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Clinical Problem Solving: Radiology |

Radiology Quiz Case 2

David M. Lieberman, MD; Aaron C. Lin, MD
Arch Otolaryngol Head Neck Surg. 2010;136(10):1031. doi:10.1001/archoto.2010.158-a.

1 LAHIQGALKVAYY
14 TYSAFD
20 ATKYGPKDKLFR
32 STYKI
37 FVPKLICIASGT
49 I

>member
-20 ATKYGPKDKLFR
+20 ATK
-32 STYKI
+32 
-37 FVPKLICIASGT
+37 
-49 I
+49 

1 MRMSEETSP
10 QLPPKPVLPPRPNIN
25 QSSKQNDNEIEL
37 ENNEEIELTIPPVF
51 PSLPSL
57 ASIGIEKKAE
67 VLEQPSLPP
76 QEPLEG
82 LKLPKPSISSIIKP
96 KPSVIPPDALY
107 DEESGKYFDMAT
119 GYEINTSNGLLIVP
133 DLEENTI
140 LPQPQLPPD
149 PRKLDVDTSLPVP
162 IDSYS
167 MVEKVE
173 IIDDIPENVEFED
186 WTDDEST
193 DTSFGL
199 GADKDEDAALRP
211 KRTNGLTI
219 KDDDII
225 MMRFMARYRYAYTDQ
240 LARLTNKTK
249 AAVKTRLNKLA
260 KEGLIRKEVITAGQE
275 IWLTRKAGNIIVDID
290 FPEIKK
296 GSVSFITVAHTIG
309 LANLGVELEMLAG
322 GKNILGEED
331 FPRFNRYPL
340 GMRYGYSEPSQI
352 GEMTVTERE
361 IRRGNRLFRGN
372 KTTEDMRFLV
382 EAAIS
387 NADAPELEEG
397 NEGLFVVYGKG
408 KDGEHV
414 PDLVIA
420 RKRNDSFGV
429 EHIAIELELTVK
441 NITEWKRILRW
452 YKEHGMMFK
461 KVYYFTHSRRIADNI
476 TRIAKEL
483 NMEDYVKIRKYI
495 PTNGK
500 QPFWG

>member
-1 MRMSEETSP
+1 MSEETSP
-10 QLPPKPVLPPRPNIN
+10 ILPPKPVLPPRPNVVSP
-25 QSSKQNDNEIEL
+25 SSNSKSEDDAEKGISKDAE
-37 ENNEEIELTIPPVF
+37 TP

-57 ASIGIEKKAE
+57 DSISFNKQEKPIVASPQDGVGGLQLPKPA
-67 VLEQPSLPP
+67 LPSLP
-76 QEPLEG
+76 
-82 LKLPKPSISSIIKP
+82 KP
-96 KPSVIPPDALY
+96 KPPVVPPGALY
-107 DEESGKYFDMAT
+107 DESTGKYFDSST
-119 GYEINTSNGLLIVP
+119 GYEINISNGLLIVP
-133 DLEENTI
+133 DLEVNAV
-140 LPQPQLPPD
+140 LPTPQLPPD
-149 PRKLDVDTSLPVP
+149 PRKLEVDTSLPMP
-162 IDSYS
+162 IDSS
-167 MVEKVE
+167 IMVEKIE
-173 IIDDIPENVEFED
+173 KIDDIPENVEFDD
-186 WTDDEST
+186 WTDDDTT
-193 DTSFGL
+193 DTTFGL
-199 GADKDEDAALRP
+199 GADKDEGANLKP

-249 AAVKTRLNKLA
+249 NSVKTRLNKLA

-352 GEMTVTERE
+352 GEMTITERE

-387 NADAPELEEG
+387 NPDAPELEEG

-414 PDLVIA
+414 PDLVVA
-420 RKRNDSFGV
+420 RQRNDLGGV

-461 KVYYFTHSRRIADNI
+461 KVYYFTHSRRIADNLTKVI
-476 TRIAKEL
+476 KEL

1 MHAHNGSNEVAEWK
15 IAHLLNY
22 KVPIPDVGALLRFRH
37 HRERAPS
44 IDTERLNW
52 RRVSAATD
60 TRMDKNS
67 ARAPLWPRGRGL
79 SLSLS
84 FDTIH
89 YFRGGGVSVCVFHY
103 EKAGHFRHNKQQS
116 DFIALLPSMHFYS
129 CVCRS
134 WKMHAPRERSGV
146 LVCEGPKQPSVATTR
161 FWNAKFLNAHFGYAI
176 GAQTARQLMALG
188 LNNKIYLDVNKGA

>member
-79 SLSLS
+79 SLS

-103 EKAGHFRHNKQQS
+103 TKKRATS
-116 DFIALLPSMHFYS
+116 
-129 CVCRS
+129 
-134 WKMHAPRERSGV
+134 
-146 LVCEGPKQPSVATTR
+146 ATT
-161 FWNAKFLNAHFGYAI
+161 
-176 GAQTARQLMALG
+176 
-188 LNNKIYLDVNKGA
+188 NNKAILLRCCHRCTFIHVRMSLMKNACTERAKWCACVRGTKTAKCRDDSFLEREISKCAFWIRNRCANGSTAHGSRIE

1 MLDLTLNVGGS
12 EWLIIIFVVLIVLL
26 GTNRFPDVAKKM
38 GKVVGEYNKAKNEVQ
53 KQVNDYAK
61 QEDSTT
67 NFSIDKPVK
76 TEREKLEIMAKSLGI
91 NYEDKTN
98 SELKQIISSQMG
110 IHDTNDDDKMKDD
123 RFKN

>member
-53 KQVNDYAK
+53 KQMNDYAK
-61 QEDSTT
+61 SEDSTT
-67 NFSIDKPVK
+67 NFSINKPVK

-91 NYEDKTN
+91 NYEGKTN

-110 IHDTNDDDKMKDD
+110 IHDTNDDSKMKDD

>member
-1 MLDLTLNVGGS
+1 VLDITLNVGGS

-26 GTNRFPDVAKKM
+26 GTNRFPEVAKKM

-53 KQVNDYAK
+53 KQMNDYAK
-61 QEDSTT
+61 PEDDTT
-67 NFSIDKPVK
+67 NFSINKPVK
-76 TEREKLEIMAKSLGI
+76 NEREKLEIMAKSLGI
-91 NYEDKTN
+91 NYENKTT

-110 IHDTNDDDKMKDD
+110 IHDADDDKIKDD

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A 2-day-old girl, born at 40 weeks and 5 days' gestation, was transferred from a community hospital to our academic center neonatal intensive care unit as a result of congenital bilateral neck masses that had led to inspiratory stridor with intermittent respiratory distress. Her mother's pregnancy was complicated only by gestational diabetes, which was controlled with diet. The results of other prenatal testing were normal. According to medical records, all prenatal ultrasonograms demonstrated a normal anatomy. On transfer from the outside neonatal intensive care unit, bedside fiberoptic laryngoscopy demonstrated bilateral bluish supraglottic masses with partial airway narrowing. A head and neck examination confirmed the presence of large, soft, mobile neck masses lateral to the trachea, extending from the submandibular area to the clavicles (Figure 1). The patient was only intermittently stridorous and without respiratory distress at the time.

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